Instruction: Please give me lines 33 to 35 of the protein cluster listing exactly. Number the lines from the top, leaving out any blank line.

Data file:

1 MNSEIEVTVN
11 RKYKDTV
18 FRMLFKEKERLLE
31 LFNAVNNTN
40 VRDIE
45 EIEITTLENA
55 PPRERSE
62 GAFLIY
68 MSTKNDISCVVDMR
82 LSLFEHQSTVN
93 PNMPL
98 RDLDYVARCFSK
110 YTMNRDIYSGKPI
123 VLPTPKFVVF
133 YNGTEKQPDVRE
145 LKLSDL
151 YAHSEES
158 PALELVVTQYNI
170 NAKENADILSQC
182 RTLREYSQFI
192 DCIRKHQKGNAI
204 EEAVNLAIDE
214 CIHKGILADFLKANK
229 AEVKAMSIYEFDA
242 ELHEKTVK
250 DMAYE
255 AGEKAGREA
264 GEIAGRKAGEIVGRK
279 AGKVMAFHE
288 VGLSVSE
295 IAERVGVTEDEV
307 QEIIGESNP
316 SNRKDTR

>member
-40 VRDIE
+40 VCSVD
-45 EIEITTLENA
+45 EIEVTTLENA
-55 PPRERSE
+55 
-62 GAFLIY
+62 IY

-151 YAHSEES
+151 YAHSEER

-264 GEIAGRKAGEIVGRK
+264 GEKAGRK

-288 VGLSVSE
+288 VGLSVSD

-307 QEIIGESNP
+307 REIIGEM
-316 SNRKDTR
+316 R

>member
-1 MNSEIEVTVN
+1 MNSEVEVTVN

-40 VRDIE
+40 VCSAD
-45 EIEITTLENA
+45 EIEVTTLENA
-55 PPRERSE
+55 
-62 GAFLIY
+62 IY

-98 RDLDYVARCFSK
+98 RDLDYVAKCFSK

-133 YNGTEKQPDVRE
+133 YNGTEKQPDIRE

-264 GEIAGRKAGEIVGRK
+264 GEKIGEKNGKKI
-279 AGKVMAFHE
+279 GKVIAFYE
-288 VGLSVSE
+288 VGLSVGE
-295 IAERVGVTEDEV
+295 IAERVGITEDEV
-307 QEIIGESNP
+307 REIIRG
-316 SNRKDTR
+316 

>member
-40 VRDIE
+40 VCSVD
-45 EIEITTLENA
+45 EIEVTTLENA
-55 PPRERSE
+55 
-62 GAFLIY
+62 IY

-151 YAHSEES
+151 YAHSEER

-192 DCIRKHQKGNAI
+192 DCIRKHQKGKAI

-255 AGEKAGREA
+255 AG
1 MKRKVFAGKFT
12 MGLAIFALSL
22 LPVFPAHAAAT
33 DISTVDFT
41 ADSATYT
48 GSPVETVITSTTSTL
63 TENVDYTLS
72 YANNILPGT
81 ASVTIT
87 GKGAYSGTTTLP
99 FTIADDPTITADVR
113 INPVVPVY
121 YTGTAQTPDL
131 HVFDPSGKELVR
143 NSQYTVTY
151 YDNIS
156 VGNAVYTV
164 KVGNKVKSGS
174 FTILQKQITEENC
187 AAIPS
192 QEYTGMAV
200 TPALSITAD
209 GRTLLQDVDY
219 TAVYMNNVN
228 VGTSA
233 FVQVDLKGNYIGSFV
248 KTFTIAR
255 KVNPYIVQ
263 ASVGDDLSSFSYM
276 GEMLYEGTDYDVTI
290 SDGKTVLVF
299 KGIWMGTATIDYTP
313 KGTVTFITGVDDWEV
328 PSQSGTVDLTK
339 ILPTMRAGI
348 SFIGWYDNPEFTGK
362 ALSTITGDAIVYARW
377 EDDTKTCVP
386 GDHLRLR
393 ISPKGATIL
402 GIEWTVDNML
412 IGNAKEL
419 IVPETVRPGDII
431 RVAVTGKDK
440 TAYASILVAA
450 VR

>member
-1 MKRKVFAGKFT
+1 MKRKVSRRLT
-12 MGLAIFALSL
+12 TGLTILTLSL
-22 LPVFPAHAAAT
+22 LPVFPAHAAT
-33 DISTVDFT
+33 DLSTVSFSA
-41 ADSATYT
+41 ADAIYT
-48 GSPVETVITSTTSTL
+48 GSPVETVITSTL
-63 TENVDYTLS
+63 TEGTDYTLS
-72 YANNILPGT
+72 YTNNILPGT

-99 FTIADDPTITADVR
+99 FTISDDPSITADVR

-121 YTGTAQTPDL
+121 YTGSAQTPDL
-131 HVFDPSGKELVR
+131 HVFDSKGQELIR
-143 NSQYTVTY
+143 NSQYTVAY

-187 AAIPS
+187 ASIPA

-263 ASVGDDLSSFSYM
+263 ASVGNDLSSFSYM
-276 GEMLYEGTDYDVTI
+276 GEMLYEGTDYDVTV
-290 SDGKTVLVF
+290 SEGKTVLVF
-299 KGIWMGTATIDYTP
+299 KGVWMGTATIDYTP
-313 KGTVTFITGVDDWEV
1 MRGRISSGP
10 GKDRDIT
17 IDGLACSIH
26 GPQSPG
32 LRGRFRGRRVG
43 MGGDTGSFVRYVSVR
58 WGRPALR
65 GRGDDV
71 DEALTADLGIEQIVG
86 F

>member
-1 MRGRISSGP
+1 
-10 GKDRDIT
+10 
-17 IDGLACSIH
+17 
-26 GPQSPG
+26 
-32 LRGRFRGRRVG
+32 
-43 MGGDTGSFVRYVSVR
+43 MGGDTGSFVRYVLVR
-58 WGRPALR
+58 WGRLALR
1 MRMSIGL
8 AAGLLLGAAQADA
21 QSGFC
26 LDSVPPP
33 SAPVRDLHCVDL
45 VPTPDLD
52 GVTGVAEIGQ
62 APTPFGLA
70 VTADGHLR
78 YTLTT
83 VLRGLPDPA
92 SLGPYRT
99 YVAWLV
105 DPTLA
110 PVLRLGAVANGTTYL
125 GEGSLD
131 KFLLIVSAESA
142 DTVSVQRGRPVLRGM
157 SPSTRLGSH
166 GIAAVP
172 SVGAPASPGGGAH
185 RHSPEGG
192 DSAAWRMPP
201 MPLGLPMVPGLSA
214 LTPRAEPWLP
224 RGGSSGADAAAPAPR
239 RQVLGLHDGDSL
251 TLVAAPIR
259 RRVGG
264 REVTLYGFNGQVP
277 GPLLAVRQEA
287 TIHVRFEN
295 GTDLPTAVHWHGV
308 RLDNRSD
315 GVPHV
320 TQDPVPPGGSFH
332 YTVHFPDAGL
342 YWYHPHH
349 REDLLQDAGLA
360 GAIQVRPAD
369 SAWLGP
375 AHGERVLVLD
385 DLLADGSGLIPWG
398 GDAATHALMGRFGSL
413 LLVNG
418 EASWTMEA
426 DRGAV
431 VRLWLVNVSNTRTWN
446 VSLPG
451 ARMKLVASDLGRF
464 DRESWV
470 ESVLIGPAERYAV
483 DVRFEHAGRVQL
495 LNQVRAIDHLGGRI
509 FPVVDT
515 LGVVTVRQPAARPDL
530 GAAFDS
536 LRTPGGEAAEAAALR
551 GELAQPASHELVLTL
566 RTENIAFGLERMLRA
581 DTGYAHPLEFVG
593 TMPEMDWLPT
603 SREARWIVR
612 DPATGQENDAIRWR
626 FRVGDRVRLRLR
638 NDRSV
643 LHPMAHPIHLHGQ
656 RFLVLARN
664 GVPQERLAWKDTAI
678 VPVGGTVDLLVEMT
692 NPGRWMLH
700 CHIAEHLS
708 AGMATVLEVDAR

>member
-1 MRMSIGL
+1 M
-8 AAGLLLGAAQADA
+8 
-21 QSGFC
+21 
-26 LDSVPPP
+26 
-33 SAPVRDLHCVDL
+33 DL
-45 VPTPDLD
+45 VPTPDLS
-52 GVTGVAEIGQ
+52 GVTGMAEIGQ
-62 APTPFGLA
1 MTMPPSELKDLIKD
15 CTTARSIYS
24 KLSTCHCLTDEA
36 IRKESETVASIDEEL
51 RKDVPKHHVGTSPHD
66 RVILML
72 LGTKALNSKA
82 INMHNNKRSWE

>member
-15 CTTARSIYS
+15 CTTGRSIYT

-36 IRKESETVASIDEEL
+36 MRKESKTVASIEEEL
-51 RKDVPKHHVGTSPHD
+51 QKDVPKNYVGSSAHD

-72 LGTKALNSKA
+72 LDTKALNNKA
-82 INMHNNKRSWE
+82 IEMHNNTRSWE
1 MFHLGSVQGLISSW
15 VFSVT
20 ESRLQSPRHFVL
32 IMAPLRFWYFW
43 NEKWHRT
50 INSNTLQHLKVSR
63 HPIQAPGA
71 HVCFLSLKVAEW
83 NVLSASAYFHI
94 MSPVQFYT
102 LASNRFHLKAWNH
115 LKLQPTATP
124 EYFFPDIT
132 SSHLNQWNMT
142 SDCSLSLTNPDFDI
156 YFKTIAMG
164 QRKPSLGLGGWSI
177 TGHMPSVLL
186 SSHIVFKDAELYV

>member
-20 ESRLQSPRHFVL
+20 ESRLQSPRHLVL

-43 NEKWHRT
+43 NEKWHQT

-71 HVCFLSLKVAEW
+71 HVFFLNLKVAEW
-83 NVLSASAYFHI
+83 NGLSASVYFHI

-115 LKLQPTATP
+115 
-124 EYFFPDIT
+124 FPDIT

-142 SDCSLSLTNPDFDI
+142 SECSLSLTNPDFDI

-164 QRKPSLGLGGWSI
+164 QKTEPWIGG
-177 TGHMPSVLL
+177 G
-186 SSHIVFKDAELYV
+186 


316 SNRKDTR

>member
-40 VRDIE